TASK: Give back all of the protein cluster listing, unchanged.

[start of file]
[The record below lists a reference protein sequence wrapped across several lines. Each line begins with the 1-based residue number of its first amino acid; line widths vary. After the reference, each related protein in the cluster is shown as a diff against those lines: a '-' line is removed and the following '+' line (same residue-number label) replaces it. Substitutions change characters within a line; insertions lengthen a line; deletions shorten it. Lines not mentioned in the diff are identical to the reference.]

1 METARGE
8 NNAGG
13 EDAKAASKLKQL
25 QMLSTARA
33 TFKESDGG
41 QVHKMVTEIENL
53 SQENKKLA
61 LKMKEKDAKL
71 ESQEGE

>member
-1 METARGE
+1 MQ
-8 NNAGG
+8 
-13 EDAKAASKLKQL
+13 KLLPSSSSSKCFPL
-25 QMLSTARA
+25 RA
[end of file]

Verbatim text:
[The record below lists a reference protein sequence wrapped across several lines. Each line begins with the 1-based residue number of its first amino acid; line widths vary. After the reference, each related protein in the cluster is shown as a diff against those lines: a '-' line is removed and the following '+' line (same residue-number label) replaces it. Substitutions change characters within a line; insertions lengthen a line; deletions shorten it. Lines not mentioned in the diff are identical to the reference.]

1 METARGE
8 NNAGG
13 EDAKAASKLKQL
25 QMLSTARA
33 TFKESDGG
41 QVHKMVTEIENL
53 SQENKKLA
61 LKMKEKDAKL
71 ESQEGE

>member
-1 METARGE
+1 MQ
-8 NNAGG
+8 
-13 EDAKAASKLKQL
+13 KLLPSSSSSKCFPL
-25 QMLSTARA
+25 RA